Eating Authors: John Brown

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John Brown

Hey there, nice to see you. You’re just in time for the latest installment of Eating Authors, the weekly blog feature that invites writers of speculative fiction to come on by and tell us all about their most memorable meals. Our guest this week is John Brown. John’s the author of an epic fantasy series being published by Tor Books. The first volume, Servant of a Dark God came out in 2009. Other books in the series, coming soon, include Curse of a Dark God and Dark God’s Glory.

I don’t know all that much about John (other than that we both had short stories reprinted in Brian Youmans’s The Best of the Rest 4). He lives in the hinterlands of Utah with his wife and four daughters, and according to his official biography his father and grandfather were both florists and boxers. There’s either an interesting sociological case study waiting to happen there, or the basis for a weak joke that could end with a knock-out punch and a bouquet of forget-me-nots, but we won’t be going there. Instead, let’s focus on why we’re here: the food!

LMS: John, welcome to the blog. Tell me, of all the meals you’ve enjoyed in life, what sticks out in your memory as the absolute best?

JB: I’m an author.

Which means I’m the type of person who seeks out novelty.

The type of guy who does not flee when Godzilla is mashing cars and sending seismic shocks down the street because, hey, if I stick around I might get a great story. I mean, I can save some lady pushing a stroller too while I’m at it (and her kid, okay), but if I’m going to write about the big lizard, I should do a bit of research, and he’s right there. Right?

So we moved from Columbus, Ohio to rural northern Utah. To a town with 500 inhabitants if you count a few of the cows that sometimes get loose and wander through. The next closest town is fifteen minutes away. The closest movie theater, closest bowling alley, closest Wal-mart is an hour away.

We’re kind of out there.

Servant of a Dark God
Strata

There are four towns in our ranching county: Garden City, Laketown, Randolph, and Woodruff. And there are thousands and thousands of acres where the ranchers run their cattle. There aren’t many trees, which means you can see for miles and miles. Every spring the ranchers do various ranchey things. They help their cows deliver recalcitrant calves, they inoculate, they brand and tag, they cut massive testicles off of their bulls and figure they’re good eating.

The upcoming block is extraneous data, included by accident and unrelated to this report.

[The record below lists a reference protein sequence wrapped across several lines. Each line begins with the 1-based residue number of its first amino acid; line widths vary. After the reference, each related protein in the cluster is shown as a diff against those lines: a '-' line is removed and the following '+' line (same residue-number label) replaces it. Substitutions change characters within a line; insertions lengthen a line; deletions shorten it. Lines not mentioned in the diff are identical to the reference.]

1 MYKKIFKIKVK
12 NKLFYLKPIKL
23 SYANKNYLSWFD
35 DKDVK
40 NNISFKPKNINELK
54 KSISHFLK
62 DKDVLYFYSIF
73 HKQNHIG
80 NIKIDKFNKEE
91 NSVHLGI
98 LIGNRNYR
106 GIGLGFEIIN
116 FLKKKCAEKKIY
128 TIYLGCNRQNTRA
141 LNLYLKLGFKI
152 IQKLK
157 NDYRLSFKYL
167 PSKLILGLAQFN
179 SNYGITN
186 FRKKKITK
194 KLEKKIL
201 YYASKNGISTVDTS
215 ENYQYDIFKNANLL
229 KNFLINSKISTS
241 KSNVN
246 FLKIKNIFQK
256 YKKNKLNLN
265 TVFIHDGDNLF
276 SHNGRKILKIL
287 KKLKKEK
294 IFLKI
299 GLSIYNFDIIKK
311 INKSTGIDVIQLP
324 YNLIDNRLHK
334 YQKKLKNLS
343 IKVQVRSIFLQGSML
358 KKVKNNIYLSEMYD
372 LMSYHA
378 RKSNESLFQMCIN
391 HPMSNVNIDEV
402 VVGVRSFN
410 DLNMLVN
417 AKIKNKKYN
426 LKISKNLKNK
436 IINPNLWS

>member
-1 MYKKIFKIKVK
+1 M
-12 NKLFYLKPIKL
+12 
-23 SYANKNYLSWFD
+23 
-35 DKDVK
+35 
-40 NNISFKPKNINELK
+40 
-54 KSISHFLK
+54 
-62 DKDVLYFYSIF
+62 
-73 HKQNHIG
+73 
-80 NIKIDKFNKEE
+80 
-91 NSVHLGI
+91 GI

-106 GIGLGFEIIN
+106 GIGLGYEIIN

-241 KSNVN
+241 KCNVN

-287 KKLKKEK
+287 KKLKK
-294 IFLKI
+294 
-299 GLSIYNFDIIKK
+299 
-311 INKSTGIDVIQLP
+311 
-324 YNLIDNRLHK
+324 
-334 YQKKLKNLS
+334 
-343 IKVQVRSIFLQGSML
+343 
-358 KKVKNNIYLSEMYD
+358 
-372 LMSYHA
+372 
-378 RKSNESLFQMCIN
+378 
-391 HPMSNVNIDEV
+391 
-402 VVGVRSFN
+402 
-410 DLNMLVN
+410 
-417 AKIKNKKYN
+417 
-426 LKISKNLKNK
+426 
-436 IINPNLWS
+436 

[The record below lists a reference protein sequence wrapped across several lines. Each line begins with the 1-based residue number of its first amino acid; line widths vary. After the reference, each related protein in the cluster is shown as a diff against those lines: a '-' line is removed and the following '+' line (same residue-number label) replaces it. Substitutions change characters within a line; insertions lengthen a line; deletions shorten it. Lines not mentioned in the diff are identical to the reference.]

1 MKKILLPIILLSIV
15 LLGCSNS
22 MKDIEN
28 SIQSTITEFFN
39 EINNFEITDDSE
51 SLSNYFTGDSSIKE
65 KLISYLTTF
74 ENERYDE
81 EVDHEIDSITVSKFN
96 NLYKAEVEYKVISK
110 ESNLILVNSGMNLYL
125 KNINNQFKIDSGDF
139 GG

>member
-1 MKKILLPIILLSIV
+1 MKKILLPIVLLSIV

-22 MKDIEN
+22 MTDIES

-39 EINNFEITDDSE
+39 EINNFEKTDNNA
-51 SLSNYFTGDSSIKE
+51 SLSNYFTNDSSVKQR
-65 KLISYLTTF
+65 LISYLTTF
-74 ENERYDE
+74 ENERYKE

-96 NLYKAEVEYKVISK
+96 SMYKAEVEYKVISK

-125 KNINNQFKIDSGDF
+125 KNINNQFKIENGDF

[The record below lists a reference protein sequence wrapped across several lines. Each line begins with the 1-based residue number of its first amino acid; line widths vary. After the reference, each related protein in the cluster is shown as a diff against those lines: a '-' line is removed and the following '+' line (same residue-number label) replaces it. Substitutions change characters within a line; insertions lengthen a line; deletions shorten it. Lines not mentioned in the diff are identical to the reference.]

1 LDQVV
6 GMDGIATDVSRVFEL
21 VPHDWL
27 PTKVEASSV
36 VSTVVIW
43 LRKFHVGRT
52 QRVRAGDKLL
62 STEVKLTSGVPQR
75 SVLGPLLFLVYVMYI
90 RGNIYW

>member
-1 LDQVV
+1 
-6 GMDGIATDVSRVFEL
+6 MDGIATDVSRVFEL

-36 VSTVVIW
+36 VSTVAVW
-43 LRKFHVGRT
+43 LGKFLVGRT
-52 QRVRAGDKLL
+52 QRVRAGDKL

Our first year out here we drove past this sign:

Strata

The ad in the paper that went along with this said, “Come on in. We’ll have a ball.”

Who can resist that? I’m an author. I seek novelty.

We stood in two lines out in the open by the rodeo arena. I paid my money and got a Styrofoam plate and plastic utensils. They served them up with Dutch oven potatoes and beans, which were both cooked with plenty of onions and bacon and butter.

My wife, bless her heart, is not an author. Alas. But my brother-in-law is a guy and decided it might be worth a try.

I grabbed a Hires root beer out of a cooler full of ice and sat down on the bleachers with my meal. He looked at me. I looked at him.

I’m an author.

I have learned the secret of testicles. And they do not taste like chicken.

John, John, John, your account brings so many questions to mind, not the least of which being concern about the implication that you believe that all testicles taste alike (surely some species’s must taste like chicken?), but the one the one that gnaws at me the most is: why root beer?

Next Monday: Another author and another meal!

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